Benny Chan


NYAFF 2014 runs June 27-July 14 in New York City. Follow all of our coverage here. Tin (Lau Ching-wan) and Wai (Nick Cheung) are detectives in the Hong Kong police’s narcotics department, and after years of investigation they’re about to make a major arrest. Just as they’re busting in the doors though they get word from above to halt the operation as the opportunity to nab a much bigger fish has become available. The cops are understandably frustrated, but none more so than Chow (Louis Koo) who’s been undercover in the criminal organization for two years and desperately wants to return to his wife. He’s coerced into staying on the job through a combination of duty and guilt-tripping, and soon the new investigation leads them to Thailand and their new target, a man named Eight-faced Buddha (Lo Hoi-pang) who’s far more cautious and dangerous than they anticipated. A meet is arranged, but it goes horribly awry leaving the three cops — best friends since childhood — in a violently fractured state. Director Benny Chan‘s The White Storm will initially feel familiar to fans of films like Infernal Affairs or South Korea’s New World, but the story moves beyond that setup into some dramatically different directions. It’s a story of brotherhood, friendship and honor, and if you think those themes in a Hong Kong film automatically mean it will include some cheesy melodrama, well, you’re right. But it’s kept somewhat to a minimum here, and even better? It’s overshadowed by some truly spectacular gun […]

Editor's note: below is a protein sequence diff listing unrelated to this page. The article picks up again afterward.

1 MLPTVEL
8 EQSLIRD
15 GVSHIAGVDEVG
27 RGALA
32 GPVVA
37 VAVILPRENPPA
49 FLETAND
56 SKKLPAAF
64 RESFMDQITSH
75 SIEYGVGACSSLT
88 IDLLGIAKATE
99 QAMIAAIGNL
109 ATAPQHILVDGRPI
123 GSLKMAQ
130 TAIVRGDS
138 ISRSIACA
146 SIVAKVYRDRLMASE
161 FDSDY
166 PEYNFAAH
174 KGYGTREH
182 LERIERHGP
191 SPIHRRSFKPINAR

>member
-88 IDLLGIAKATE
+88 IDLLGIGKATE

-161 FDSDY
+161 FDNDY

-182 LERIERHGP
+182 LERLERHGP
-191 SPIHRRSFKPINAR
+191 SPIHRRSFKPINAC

China in the early twentieth century is a land of strife, starvation and feuding warlords. Hao Jie (Andy Lau) is one of the strongest and most ruthless among them, even going so far as to kill an enemy within the walls of the sacred Shaolin temple. Together with his right-hand man, Tsao Man (Nicholas Tse), he murders and maims his way across the country with impunity. But his greed reaches its limit when bloodthirsty ambition combined with an act of betrayal destroys his family and leaves him for dead. Wounded and emotionally devastated, Hao takes refuge with the only people that will have him… the Shaolin monks. He can’t hide from his past forever though, and soon the new man he claims to be is forced to face the world of bloodshed he once called his own. Joining Hao in the fight are the honorable, ass-kicking monks and a wise-cracking cook (Jackie Chan), but will they be enough to defeat the new warlord hellbent on their destruction?


These days when people think of monks the image that comes to mind invariably falls into one of two categories. Some imagine docile men in robes chanting Gregorian tunes, and others probably picture Tony Shalhoub washing his hands. But once upon a time monks did far more than sell millions of cds and/or solve crimes. Once upon a time they used their meditative, agricultural, and martial arts skills to stand up against tyranny. Or maybe they didn’t. I have no clue in the matter, but if the trailer for the recent blockbuster, Shaolin, has any truth to it these men were bad ass mothers when push came to shove. The film is set in the 1920’s after China’s last imperial Dynasty has come to an end. Warlords control the land, and none are more ruthless than Hoe Jie (Andy Lau), but when he’s betrayed by one of his own and left with nothing he’s forced to seek solace and redemption at the legendary Shaolin Temple. He learns a new attitude and appreciation for both life and the living, but when his enemies return to finish the job they started he’ll stand with the monks in the most important battle they’ve ever faced. Check out the new trailer below for CineAsia’s upcoming release of Shaolin.